Refeferences:

 

Epstein, R. (2010). What Makes a Good Parent? Scientific American MIND. November/December 2010. (pgs 46-51).

 

Gladwell, M. (1998).  Do Parents Matter? Judith Rich Harris and Child Development. Annals of Behavior. The New Yorker.

 

Lehrer, J. (2009). Do Parents Matter? Scientific American. April 9, 87http://www.scientificamerican.com/article.cfm?id=parents-peers-children

 

Pinker, S. (2002).  The Blank Slate: The Modern Denial of Human Nature. New York: Penguin Books.

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What makes a good parent?  Really?  What can we do to ensure that our children grow up happy, healthy and wise?  There is a lot of advice out there – some of which, on the surface seems quite sage.  But history is replete with really bad advice – some based in moral authority and some in the ill formed wisdom of so called experts.  New advice is commonplace and how often have you been confused by the contradictory nature of yesterday’s and today’s tips?  There are enough schools of thought out there to confirm and satisfy almost any advocate of any “reasonably sane” parenting approach and even some not so prudent approaches.  There is a pretty good reason for this variability and I’ll get to that in a minute, but first, lets look at a recent article from Scientific American MIND that provides a summary of a scientific analysis resulting in a list of the top ten most effective child rearing practices.

 

In What Makes a Good Parent? the author, Robert Epstein, shares the results of a study on parenting skills that he carried out at UC San Diego, with a student (Shannon Fox).  The results were presented at the annual convention of the American Psychological Association this past summer.  Epstein and Fox looked at parenting techniques advised by experts, strategies commonly employed by parents, and strategies that seemingly had efficacy in the real world.  They collected their data online from nearly 2000 parents who volunteered to take a test of parenting skills at Epstein’s website: http://MyParentingSkills.com.  The test was devised by Epstein based on the literature, whereby ten parenting techniques that had robust evidence with regard to good outcomes were selected and measured.   Epstein had the 10 skills assessed by 11 parenting experts to further evaluate their validity.    The participants answered 100 questions pertaining to their agreement (on a 5 point agree to disagree scale) with the ten parenting variables (e.g., “I generally encourage my child to make his or her own choices,” “I try to involve my child in healthful outdoor activities,” “No matter how busy I am, I try to spend quality time with my child.”).   In addition to these questions the test asked questions pertaining to important variables such as income and educational levels of the parents, marital status, parenting experience, age, as well as questions regarding the happiness, health and functioning capacity of their child/ren.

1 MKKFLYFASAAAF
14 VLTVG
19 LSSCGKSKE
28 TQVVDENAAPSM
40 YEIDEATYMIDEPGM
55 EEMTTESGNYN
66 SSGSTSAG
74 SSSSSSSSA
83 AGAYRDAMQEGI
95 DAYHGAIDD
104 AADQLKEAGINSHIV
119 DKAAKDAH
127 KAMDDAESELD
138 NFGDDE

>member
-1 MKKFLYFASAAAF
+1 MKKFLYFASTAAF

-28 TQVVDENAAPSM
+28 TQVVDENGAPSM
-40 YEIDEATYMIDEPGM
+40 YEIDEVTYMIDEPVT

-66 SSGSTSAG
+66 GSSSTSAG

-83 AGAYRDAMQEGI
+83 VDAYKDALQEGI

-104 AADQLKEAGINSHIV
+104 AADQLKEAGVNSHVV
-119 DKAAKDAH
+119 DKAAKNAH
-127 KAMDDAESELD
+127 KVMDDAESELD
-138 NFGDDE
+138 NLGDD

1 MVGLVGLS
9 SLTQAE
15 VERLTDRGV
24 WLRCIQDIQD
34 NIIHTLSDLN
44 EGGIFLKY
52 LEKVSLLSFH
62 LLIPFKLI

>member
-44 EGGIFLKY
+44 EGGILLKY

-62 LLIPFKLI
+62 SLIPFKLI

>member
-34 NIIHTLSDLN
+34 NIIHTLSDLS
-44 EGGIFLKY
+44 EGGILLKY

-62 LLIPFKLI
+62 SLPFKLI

The results, coined by the author as The Parent’s Ten, make perfect sense to me as a parent of three reasonably well adjusted, happy and successful college students.  They also gel with my exposure to the literature and my experiences guiding parents within my professional capacity as a child psychologist over the last 16 years. Here is an excerpt from the article:

 

Here are 10 competencies that predict good parenting outcomes, listed roughly in order from most to least important. The skills – all derived from published studies – were ranked based on how well they predict a strong parent-child bond and children’s happiness, health and success.

 

  1. Love and affection. You support and accept the child, are physically affectionate, and spend quality one-on-one time together.
  2. Stress management. You take steps to reduce stress for yourself and your child, practice relaxations techniques and promote positive interpretations of events.
  3. Relationship skills. You maintain a healthy relationship with your spouse, significant other or co-parent and model effective relationship skills with other people.
  4. Autonomy and independence. You treat your child with respect and encourage him or her to become self-sufficient and self-reliant.
  5. Education and learning. You promote and model learning and provide educational opportunities for your child.
  6. Life skills. You provide for your child, have a steady income and plan for the future.
  7. Behavior Management. You make extensive use of positive reinforcement and punish only after other methods of managing behavior have failed.
  8. Health. You model a healthy lifestyle and good habits, such as regular exercise and proper nutrition, for your child.
  9. Religion. You support spiritual or religious development and participate in spiritual or religious activities.
  10. Safety. You take precautions to protect your child and maintain awareness of the child’s activities and friends.

 

Although you may not find these results all that surprising, Epstein suggests that they are because if you look closely at the list you’ll see that the vast majority of the skills are parental personality and/or life skill issues.  As this study suggests, a child’s well-being, it seems, is most closely associated with how a parent treats oneself (e.g., manages stress and maintains a healthy diet and exercise regimen), how one gets along with the co-parent (e.g., maintains and models important healthy relationships), as well as the efficacy of one’s life skills (e.g., sustains income and plans for the future), and how deeply one values education.